PEA-15 C-Terminal Tail Allosterically Modulates Death-Effector Domain Conformation and Facilitates Protein-Protein Interactions.Crespo-Flores, S.L., Cabezas, A., Hassan, S., Wei, Y.
(2019) Int J Mol Sci 20
- PubMed: 31284641
- DOI: https://doi.org/10.3390/ijms20133335
- Primary Citation of Related Structures:
- PubMed Abstract:
Phosphoprotein enriched in astrocytes, 15 kDa (PEA-15) exerts its regulatory roles on several critical cellular pathways through protein-protein interactions depending on its phosphorylation states. It can either inhibit the extracellular signal-regulated kinase (ERK) activities when it is dephosphorylated or block the assembly of death-inducing signaling complex (DISC) and the subsequent activation of apoptotic initiator, caspase-8, when it is phosphorylated. Due to the important roles of PEA-15 in regulating these pathways that lead to opposite cellular outcomes (cell proliferation vs. cell death), we proposed a phosphostasis (phosphorylation homeostasis) model, in which the phosphorylation states of the protein are vigorously controlled and regulated to maintain a delicate balance. The phosphostasis gives rise to the protective cellular functions of PEA-15 to preserve optimum cellular conditions. In this article, using advanced multidimensional nuclear magnetic resonance (NMR) techniques combined with a novel chemical shift (CS)-Rosetta algorithm for de novo protein structural determination, we report a novel conformation of PEA-15 death-effector domain (DED) upon interacting with ERK2. This new conformation is modulated by the irregularly structured C-terminal tail when it first recognizes and binds to ERK2 at the d-peptide recruitment site (DRS) in an allosteric manner, and is facilitated by the rearrangement of the surface electrostatic and hydrogen-bonding interactions on the DED. In this ERK2-bound conformation, three of the six helices (α2, α3, and α4) comprising the DED reorient substantially in comparison to the free-form structure, exposing key residues on the other three helices that directly interact with ERK2 at the DEF-docking site (docking site for ERK, FxF) and the activation loop. Additionally, we provide evidence that the phosphorylation of the C-terminal tail leads to a distinct conformation of DED, allowing efficient interactions with Fas-associated death domain (FADD) protein at the DISC. Our results substantiate the allosteric regulatory roles of the C-terminal tail in modulating DED conformation and facilitating protein-protein interactions of PEA-15.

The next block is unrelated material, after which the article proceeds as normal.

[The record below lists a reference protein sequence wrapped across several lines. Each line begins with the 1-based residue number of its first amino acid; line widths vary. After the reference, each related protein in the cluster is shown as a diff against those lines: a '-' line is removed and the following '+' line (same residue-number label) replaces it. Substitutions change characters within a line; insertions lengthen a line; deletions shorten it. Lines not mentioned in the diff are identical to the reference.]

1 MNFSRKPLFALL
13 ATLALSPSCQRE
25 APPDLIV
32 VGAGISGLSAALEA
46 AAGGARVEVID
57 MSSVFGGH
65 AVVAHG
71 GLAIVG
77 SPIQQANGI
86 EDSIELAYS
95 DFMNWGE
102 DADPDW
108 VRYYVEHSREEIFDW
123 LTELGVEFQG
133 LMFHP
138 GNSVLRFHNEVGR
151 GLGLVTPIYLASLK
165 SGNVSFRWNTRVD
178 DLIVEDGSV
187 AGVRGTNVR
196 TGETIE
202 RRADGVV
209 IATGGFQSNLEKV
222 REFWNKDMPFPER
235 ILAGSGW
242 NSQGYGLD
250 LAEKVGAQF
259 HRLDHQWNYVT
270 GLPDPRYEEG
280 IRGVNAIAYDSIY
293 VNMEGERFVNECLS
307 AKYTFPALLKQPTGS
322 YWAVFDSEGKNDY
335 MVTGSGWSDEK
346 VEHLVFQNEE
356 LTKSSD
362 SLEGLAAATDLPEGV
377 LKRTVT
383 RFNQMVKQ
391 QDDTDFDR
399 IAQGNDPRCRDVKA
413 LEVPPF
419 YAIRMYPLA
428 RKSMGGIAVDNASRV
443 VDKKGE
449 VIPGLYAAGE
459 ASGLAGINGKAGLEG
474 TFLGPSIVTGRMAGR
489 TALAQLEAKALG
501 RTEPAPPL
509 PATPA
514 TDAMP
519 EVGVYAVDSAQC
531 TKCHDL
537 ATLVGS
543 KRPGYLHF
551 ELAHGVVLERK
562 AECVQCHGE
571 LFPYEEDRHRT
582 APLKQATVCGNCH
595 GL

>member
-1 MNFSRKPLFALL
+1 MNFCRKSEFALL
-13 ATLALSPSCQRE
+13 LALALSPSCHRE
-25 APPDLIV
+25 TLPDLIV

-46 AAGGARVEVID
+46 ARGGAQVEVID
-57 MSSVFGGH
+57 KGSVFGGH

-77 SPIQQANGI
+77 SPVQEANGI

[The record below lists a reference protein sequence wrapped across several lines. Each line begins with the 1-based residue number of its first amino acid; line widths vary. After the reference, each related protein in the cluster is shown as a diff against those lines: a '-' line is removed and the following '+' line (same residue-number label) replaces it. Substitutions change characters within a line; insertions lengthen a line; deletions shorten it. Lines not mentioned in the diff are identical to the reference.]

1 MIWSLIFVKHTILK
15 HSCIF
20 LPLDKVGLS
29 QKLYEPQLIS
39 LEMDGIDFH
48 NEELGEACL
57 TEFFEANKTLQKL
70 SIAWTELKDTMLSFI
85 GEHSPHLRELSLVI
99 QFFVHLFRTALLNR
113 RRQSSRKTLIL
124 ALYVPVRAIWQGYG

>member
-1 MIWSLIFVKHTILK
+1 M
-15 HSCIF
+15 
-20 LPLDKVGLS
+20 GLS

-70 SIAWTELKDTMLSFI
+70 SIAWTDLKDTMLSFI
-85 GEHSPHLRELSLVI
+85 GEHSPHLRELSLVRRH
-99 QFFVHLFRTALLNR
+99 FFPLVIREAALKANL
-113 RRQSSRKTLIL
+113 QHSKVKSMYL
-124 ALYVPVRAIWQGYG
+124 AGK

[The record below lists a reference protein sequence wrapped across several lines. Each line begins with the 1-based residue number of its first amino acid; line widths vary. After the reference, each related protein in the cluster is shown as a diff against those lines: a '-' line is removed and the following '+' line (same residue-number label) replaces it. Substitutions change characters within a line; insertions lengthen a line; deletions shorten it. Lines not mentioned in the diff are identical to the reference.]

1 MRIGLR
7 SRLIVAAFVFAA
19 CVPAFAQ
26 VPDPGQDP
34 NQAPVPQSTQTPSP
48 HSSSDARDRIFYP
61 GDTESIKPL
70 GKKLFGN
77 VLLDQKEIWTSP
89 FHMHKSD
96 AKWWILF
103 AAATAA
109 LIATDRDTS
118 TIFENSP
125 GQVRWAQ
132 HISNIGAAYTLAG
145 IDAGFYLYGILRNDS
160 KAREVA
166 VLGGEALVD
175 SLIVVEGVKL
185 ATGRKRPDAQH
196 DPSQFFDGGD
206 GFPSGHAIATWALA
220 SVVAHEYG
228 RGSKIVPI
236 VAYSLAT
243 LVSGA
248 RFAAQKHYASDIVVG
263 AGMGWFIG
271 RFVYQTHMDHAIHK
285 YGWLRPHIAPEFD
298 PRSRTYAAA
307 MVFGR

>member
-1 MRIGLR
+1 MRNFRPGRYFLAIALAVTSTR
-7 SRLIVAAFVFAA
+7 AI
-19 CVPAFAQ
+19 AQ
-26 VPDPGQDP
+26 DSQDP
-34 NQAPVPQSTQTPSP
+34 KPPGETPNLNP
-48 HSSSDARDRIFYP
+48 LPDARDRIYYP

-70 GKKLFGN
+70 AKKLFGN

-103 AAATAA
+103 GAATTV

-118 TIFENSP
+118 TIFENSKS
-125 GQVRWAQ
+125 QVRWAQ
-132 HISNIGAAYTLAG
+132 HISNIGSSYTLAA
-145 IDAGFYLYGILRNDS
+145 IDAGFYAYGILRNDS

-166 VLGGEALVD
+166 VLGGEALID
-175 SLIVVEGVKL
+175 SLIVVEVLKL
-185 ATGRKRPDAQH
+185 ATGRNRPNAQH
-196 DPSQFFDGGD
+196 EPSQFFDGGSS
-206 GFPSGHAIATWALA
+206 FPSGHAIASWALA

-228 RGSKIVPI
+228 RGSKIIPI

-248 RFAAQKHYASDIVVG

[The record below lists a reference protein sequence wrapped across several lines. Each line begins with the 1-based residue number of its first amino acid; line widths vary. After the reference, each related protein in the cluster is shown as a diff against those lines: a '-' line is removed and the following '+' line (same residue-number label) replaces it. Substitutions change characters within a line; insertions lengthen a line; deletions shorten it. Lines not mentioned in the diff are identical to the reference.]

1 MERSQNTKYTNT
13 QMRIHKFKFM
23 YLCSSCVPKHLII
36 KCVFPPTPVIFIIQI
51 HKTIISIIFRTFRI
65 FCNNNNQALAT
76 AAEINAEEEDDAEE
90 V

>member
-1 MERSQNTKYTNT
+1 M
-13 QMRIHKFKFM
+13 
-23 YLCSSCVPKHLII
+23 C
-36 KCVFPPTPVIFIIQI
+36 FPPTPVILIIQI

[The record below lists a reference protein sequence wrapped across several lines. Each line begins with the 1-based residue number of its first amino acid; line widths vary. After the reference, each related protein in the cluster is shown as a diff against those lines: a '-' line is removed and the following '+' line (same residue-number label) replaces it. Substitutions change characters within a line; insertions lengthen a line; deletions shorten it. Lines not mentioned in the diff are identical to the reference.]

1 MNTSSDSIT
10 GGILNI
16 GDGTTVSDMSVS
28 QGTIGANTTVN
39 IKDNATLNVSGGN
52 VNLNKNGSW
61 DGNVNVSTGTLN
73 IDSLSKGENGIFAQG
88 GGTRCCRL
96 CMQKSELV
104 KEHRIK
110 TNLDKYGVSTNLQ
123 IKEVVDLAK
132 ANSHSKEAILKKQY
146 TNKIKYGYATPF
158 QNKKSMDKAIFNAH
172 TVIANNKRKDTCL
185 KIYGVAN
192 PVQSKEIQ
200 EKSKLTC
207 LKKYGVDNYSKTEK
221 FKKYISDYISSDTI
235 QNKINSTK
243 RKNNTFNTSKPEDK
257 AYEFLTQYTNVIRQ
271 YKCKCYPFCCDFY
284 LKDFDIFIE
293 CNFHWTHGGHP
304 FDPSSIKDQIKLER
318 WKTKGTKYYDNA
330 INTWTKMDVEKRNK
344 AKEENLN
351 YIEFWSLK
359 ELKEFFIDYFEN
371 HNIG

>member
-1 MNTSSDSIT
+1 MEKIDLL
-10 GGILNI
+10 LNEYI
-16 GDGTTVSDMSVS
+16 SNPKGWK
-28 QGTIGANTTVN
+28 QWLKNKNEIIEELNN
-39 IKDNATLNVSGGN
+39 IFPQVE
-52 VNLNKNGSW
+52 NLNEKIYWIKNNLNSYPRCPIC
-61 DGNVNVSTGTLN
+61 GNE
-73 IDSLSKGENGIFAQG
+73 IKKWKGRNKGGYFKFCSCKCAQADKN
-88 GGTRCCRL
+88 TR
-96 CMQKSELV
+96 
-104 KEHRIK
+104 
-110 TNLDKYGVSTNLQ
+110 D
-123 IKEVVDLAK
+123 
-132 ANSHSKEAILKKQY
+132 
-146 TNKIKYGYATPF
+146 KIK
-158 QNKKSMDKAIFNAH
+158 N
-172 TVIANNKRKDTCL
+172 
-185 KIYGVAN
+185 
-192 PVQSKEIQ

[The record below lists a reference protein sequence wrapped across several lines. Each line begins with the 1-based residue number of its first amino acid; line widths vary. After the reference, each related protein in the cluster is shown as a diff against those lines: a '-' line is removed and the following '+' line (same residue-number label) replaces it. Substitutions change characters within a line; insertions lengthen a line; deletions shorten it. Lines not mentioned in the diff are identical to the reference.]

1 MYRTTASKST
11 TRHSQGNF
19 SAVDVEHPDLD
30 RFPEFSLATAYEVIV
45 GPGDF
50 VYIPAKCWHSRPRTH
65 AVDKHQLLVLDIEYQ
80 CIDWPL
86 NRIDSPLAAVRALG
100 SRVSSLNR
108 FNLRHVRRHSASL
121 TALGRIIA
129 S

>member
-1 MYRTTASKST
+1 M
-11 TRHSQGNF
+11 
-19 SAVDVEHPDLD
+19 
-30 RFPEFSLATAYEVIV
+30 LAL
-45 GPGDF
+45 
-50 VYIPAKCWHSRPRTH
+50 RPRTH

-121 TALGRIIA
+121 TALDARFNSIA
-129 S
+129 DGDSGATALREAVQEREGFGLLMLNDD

Department of Chemistry, New Jersey City University, Jersey City, NJ 07305-1596, USA. email@example.com.